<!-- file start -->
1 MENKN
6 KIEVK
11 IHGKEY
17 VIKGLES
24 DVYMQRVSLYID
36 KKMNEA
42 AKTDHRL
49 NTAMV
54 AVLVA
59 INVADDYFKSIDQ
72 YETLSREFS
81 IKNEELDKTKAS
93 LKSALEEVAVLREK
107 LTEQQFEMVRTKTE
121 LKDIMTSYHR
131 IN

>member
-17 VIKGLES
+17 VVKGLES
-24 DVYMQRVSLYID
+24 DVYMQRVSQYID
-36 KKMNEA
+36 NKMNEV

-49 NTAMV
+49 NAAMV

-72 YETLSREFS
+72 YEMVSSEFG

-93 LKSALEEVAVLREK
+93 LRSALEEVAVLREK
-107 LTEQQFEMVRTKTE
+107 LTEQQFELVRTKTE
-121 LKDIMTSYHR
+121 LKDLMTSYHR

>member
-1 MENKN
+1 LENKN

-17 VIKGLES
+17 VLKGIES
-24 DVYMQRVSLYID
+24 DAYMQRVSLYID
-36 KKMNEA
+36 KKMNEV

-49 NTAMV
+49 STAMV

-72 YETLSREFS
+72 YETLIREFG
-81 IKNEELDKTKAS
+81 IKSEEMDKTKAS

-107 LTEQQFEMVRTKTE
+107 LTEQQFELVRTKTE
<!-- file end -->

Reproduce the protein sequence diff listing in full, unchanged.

1 MENKN
6 KIEVK
11 IHGKEY
17 VIKGLES
24 DVYMQRVSLYID
36 KKMNEA
42 AKTDHRL
49 NTAMV
54 AVLVA
59 INVADDYFKSIDQ
72 YETLSREFS
81 IKNEELDKTKAS
93 LKSALEEVAVLREK
107 LTEQQFEMVRTKTE
121 LKDIMTSYHR
131 IN

>member
-17 VIKGLES
+17 VVKGLES
-24 DVYMQRVSLYID
+24 DVYMQRVSQYID
-36 KKMNEA
+36 NKMNEV

-49 NTAMV
+49 NAAMV

-72 YETLSREFS
+72 YEMVSSEFG

-93 LKSALEEVAVLREK
+93 LRSALEEVAVLREK
-107 LTEQQFEMVRTKTE
+107 LTEQQFELVRTKTE
-121 LKDIMTSYHR
+121 LKDLMTSYHR

>member
-1 MENKN
+1 LENKN

-17 VIKGLES
+17 VLKGIES
-24 DVYMQRVSLYID
+24 DAYMQRVSLYID
-36 KKMNEA
+36 KKMNEV

-49 NTAMV
+49 STAMV

-72 YETLSREFS
+72 YETLIREFG
-81 IKNEELDKTKAS
+81 IKSEEMDKTKAS

-107 LTEQQFEMVRTKTE
+107 LTEQQFELVRTKTE